Last week we discussed the fact that how more and more often we see PE firms winning auctions – buying companies that once we would have expected to see go to strategic buyers. You can see the post here.
Now let’s talk about one of the big reasons WHY. Sure PE firms have raised tons of money that they can spend on buying businesses. Sure ample financing is available for these transactions, at low interest rates. Sure PE firms are really in the full time M&A business and may be willing to take more risk.
One reason that few talk about, however, is PATIENCE. PE firms have patience. Their investment horizon is 3-10 years. That’s when they want the value of the firm to be strong. Along the way, they are fine if they need to spend some money in the short term in order to make more money later. Publicly traded companies, slaves to the earnings cycle, often have an investment horizon measured in months – at least in the sense of making the deal be accretive to earnings. I can’t tell you how many times we have heard the decision makers at a publicly traded company insist that their financial forecast model must show EPS accretion in the very near term or they won’t buy. We have had them refuse to accept forecast dilution out 12 months of 0.001 cents. While their models do include the benefits of synergy, sometimes it takes more than a few months for the full benefits to emerge. The problem is that sometimes it’s not unusual if the synergy benefit doesn’t get them to accretive earnings for a couple of years. So they bail out.
Wired, the tech publisher has pointed out that Hillary Clinton of all people called this “short-term ism” and referred to it as “the tyranny of today’s earnings report.” Prominent venture capitalist Marc Andreessen also points out that pressure from activist investors is forcing public company CEOs to “give back huge amounts of cash instead of investing in their business.”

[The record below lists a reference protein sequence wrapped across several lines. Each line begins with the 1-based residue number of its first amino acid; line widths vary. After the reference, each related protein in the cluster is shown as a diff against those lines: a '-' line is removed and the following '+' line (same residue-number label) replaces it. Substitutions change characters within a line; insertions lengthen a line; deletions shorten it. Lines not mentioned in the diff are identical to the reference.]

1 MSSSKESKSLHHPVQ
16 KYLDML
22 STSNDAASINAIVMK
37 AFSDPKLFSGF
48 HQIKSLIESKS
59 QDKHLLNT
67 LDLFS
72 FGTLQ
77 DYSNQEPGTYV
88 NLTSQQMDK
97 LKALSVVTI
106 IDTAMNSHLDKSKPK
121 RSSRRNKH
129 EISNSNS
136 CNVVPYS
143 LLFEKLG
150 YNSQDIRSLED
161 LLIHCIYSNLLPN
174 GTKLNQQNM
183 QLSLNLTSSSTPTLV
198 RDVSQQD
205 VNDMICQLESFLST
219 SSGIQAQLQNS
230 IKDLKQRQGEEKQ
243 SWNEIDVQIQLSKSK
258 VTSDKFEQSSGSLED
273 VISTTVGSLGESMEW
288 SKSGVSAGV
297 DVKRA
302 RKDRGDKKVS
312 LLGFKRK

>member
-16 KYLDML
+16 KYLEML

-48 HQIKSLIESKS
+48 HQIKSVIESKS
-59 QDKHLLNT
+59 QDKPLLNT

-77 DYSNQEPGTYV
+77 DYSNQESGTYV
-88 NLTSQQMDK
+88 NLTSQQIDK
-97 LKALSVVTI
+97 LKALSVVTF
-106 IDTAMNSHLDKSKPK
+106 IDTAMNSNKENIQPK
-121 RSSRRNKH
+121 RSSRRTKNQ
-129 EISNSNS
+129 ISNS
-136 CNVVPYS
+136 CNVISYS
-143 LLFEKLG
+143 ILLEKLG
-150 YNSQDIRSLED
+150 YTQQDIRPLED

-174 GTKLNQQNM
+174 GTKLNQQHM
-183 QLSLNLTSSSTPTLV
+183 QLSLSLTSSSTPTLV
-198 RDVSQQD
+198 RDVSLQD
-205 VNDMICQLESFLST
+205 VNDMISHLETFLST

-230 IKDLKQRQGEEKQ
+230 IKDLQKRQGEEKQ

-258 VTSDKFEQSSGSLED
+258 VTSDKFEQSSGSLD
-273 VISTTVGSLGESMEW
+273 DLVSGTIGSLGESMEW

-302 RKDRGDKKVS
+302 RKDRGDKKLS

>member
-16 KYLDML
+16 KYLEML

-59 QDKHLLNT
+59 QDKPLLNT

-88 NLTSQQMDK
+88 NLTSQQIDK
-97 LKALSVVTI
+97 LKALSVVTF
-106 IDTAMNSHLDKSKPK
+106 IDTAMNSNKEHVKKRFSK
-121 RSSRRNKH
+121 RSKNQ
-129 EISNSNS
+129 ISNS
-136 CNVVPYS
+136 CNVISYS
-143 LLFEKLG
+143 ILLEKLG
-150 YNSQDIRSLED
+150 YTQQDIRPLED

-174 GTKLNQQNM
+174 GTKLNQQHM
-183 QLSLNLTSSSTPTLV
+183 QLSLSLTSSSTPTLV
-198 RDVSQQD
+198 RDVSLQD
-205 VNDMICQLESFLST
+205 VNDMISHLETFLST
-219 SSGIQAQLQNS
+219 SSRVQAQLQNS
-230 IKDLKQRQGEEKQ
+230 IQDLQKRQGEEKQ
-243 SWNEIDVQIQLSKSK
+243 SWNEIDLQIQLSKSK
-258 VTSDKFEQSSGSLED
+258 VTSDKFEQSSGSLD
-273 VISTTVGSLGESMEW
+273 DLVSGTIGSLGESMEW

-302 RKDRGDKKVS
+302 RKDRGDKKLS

M&A transactions provide opportunity for strategic buyers to acquire important capabilities sooner and with less execution risk than trying to build them organically; and not all strategics are slaves to “short-termism.” Microsoft has done just that three times this year – buying Israeli startups Aorato, Adallom, and Secure Islands; Google has bought its fair share of potentially disruptive young companies like Waze without sweating short term dilution; as has Amazon, another strategic that understands the value of patience and its reward – a share price that has doubled in value this year .
In middle market M&A, where we advise both sellers and buyers, we see public companies much too worried about how the purchase price may possibly affect their near-term trading multiples rather than how the target company will help accelerate their growth over the long term. Savvy PE firms don’t think this way and increasingly they are coming out on top.
Recent transactions involving Interactive Data Corporation (“IDC”) and SunGard provide good examples of PE patience in the FinTech space (we spend a lot of time thinking about this space). Two PE firms, Silver Lake and Warburg Pincus, bought IDC for around $3.2 billion at an auction five years ago. Five years later, they sold it to a strategic, Intercontinental Exchange (“ICE”) for $5.2B earning roughly 2.5 times their equity investment.
Bain Capital, Blackstone and Silver Lake (three other PE firms) bought SunGard at an auction almost ten years ago – again beating out strategics. Recently, they agreed to sell SunGard to a strategic – doubling their money.
An article in yesterday’s WSJ shows that PE investments have outperformed public equity markets by 5% over the last 10 years.
Perhaps the fund managers investing in public companies should pay attention.
— Jason Panzer